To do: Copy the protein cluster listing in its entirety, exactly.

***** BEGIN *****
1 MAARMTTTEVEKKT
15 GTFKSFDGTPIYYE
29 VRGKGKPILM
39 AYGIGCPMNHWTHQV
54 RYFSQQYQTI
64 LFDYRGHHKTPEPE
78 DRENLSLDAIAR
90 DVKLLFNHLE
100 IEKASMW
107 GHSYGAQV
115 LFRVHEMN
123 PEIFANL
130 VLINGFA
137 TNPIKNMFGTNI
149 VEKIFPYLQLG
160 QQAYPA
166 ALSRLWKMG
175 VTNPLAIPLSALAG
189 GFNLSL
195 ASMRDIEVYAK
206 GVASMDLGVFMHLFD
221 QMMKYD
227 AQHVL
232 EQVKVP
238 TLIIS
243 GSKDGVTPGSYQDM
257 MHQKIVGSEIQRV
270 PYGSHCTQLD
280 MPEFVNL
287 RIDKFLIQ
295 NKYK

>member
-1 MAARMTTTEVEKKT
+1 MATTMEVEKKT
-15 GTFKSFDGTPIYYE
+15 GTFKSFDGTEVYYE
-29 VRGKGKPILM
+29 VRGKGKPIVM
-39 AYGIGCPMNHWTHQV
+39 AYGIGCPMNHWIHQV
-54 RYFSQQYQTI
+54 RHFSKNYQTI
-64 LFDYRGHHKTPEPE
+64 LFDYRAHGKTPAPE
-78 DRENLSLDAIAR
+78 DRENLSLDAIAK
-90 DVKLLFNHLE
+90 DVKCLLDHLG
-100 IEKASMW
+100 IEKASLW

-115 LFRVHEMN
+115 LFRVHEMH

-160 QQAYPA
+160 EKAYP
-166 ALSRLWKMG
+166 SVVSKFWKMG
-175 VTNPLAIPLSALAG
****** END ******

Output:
1 MAARMTTTEVEKKT
15 GTFKSFDGTPIYYE
29 VRGKGKPILM
39 AYGIGCPMNHWTHQV
54 RYFSQQYQTI
64 LFDYRGHHKTPEPE
78 DRENLSLDAIAR
90 DVKLLFNHLE
100 IEKASMW
107 GHSYGAQV
115 LFRVHEMN
123 PEIFANL
130 VLINGFA
137 TNPIKNMFGTNI
149 VEKIFPYLQLG
160 QQAYPA
166 ALSRLWKMG
175 VTNPLAIPLSALAG
189 GFNLSL
195 ASMRDIEVYAK
206 GVASMDLGVFMHLFD
221 QMMKYD
227 AQHVL
232 EQVKVP
238 TLIIS
243 GSKDGVTPGSYQDM
257 MHQKIVGSEIQRV
270 PYGSHCTQLD
280 MPEFVNL
287 RIDKFLIQ
295 NKYK

>member
-1 MAARMTTTEVEKKT
+1 MATTMEVEKKT
-15 GTFKSFDGTPIYYE
+15 GTFKSFDGTEVYYE
-29 VRGKGKPILM
+29 VRGKGKPIVM
-39 AYGIGCPMNHWTHQV
+39 AYGIGCPMNHWIHQV
-54 RYFSQQYQTI
+54 RHFSKNYQTI
-64 LFDYRGHHKTPEPE
+64 LFDYRAHGKTPAPE
-78 DRENLSLDAIAR
+78 DRENLSLDAIAK
-90 DVKLLFNHLE
+90 DVKCLLDHLG
-100 IEKASMW
+100 IEKASLW

-115 LFRVHEMN
+115 LFRVHEMH

-160 QQAYPA
+160 EKAYP
-166 ALSRLWKMG
+166 SVVSKFWKMG
-175 VTNPLAIPLSALAG